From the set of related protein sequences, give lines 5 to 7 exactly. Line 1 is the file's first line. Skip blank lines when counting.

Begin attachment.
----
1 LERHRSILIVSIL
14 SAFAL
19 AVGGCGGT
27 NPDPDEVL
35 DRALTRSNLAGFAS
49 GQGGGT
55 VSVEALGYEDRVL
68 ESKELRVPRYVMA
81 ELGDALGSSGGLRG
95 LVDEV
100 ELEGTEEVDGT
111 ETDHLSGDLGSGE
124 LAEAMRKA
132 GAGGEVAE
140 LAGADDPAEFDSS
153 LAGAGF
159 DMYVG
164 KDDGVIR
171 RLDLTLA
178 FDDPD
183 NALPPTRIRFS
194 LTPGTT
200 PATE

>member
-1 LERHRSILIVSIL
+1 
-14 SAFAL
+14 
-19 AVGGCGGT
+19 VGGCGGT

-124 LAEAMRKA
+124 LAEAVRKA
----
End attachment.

35 DRALTRSNLAGFAS
49 GQGGGT
55 VSVEALGYEDRVL